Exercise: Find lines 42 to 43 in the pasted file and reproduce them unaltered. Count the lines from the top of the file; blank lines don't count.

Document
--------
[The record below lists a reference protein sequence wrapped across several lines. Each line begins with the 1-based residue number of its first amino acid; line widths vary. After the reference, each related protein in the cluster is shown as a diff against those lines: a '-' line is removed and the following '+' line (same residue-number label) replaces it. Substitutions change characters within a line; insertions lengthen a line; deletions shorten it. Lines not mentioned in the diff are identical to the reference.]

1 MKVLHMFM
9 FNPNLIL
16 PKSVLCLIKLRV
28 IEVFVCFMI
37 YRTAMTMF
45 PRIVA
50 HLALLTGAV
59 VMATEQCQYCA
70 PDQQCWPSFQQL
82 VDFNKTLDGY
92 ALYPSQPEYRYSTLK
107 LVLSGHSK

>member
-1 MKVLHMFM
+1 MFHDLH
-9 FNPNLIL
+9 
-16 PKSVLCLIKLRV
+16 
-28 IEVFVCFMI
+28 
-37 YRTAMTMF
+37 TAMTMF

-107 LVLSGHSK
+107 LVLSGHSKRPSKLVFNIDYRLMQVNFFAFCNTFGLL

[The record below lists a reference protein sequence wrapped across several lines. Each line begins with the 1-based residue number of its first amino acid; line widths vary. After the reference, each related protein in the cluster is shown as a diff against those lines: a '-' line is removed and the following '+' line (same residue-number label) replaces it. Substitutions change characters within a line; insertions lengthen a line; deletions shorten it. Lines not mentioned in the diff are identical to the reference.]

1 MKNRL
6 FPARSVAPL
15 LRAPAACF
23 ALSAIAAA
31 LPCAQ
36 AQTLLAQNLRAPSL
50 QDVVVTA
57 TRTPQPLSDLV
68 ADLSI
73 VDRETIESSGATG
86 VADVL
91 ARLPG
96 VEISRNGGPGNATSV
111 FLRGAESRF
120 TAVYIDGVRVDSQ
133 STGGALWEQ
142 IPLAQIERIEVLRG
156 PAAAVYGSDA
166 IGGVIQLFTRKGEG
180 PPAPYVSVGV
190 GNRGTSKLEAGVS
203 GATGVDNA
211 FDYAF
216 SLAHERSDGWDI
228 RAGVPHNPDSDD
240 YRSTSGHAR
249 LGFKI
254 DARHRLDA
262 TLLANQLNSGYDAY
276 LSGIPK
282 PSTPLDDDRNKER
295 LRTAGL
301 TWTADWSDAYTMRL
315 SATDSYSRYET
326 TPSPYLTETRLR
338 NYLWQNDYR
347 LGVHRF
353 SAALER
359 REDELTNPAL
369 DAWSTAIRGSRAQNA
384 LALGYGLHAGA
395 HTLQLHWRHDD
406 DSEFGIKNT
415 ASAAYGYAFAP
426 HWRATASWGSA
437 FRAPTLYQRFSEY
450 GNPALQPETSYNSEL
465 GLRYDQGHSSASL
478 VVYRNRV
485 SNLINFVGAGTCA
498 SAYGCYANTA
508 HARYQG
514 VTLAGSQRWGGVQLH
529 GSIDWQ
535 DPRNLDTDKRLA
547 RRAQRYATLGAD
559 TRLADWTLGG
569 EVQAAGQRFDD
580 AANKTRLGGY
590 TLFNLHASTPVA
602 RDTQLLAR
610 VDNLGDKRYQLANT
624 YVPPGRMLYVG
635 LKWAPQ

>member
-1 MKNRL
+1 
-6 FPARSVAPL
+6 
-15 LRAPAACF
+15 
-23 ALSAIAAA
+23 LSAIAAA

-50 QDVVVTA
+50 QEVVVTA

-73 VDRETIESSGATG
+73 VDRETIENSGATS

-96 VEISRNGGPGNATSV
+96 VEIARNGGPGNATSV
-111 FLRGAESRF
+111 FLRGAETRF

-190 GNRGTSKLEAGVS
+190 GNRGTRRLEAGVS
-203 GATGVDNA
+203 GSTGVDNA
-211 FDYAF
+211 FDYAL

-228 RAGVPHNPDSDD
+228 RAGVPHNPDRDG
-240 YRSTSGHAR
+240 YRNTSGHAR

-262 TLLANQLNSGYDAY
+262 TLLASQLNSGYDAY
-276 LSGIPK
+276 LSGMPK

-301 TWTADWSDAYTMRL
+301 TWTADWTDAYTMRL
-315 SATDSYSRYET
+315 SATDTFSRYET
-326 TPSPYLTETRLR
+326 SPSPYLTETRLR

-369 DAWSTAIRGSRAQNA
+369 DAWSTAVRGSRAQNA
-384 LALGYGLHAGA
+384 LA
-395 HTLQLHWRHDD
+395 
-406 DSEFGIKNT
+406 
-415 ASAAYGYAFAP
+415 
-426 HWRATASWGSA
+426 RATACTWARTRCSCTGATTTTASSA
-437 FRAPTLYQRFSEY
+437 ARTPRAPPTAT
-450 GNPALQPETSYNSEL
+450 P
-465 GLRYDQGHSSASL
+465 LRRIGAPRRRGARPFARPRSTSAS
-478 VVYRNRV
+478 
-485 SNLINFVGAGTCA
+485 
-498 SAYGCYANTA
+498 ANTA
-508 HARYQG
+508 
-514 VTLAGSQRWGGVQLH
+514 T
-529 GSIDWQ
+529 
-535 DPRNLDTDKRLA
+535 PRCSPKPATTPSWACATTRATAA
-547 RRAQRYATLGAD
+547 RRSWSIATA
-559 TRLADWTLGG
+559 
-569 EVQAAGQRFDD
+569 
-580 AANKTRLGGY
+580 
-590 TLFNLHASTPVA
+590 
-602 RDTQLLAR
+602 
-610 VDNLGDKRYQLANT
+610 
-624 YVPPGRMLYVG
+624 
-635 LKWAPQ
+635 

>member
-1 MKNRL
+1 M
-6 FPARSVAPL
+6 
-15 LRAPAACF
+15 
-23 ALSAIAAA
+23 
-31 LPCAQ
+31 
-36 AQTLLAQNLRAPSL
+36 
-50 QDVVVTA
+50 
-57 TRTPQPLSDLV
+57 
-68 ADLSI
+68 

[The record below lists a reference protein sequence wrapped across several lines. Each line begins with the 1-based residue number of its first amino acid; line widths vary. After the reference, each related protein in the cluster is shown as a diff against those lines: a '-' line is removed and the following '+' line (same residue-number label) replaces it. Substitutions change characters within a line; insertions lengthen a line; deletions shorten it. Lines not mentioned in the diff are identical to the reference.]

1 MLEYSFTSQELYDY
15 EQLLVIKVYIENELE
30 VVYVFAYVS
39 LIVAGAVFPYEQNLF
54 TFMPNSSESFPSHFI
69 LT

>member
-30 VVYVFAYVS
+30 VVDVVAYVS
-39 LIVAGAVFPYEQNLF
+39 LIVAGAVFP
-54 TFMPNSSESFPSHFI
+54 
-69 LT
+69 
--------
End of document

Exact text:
120 TAVYIDGVRVDSQ
133 STGGALWEQ